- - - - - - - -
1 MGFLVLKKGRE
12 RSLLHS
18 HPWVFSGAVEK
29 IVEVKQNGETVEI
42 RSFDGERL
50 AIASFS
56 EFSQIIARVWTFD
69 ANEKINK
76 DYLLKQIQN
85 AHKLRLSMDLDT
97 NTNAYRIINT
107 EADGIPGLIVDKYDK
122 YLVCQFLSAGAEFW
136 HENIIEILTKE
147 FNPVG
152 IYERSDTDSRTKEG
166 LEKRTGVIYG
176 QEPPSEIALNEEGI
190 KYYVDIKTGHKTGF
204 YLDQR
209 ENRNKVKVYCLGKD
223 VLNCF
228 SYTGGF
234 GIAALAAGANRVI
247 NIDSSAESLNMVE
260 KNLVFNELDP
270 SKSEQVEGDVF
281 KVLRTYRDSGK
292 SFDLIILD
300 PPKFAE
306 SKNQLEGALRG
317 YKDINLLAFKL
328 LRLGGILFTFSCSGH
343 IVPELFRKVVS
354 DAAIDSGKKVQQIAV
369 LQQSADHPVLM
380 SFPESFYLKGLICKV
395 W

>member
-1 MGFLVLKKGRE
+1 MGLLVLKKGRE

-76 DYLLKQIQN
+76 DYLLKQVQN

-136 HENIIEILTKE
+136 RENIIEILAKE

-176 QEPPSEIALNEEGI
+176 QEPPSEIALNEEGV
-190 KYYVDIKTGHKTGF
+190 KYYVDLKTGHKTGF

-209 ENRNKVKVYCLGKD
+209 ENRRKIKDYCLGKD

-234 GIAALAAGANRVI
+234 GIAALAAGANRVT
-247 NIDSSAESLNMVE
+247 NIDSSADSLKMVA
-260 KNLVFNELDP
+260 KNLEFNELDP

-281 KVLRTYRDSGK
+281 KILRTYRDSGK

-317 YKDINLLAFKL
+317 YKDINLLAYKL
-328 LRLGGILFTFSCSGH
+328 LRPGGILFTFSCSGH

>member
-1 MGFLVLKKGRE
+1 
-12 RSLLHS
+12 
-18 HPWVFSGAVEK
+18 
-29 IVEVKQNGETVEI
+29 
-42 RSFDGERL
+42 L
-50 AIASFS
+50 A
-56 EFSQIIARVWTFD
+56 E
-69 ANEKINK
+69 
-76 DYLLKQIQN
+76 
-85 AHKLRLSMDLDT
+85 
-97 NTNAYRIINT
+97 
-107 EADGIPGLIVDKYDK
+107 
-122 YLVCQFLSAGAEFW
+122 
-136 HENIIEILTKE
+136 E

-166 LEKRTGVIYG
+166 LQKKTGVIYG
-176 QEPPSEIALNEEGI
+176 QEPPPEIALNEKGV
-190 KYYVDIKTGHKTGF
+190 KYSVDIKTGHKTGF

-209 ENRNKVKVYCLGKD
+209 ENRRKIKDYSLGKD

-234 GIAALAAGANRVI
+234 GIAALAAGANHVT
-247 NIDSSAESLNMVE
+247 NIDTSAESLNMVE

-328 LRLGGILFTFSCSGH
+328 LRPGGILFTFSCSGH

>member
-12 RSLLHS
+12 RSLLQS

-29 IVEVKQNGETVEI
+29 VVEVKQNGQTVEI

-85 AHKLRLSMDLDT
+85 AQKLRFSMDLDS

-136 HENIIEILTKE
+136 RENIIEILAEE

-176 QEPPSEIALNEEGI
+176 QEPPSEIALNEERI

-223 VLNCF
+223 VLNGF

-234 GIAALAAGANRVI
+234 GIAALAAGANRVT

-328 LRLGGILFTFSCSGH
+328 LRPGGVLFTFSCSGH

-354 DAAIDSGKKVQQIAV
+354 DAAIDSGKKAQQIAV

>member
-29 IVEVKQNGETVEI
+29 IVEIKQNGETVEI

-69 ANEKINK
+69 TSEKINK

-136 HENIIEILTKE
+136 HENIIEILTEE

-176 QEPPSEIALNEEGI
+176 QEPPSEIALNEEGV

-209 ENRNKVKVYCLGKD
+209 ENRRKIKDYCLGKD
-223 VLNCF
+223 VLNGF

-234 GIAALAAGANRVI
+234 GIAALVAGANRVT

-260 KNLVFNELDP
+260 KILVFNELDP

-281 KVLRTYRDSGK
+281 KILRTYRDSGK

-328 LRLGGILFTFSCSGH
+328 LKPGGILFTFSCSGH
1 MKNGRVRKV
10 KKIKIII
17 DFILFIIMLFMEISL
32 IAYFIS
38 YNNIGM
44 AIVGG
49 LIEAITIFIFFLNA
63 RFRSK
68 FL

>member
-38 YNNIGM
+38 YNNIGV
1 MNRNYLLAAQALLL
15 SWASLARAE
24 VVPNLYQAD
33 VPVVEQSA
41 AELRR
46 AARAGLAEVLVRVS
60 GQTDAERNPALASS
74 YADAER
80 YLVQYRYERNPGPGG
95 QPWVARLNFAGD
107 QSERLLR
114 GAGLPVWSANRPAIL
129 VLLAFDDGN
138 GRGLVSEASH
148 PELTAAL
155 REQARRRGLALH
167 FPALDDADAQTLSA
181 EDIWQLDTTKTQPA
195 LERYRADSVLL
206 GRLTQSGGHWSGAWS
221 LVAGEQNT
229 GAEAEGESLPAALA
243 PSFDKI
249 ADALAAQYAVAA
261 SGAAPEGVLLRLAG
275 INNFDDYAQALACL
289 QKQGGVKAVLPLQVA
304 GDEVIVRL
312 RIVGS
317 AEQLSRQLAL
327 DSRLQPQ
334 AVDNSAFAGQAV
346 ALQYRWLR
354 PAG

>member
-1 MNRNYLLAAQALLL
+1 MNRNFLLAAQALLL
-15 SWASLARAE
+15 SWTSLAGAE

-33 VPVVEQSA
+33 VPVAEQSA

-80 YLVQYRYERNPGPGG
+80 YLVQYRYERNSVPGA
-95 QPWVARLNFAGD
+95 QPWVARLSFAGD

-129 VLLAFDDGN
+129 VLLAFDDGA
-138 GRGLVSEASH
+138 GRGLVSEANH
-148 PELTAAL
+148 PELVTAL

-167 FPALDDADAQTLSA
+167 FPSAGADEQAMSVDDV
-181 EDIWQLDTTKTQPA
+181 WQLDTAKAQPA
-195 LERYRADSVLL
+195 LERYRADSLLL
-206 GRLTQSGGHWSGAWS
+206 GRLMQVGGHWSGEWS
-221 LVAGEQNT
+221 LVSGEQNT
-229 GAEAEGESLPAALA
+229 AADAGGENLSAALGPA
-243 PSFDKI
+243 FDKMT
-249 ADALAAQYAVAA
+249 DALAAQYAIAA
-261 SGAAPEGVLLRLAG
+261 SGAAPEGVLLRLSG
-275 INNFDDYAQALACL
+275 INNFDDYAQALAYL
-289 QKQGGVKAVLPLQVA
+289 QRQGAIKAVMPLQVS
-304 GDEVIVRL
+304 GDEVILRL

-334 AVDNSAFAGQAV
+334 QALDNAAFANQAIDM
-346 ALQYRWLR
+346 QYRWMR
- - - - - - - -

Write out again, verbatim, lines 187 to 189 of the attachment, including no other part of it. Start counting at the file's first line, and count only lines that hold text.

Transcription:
312 RIVGS
317 AEQLSRQLAL
327 DSRLQPQ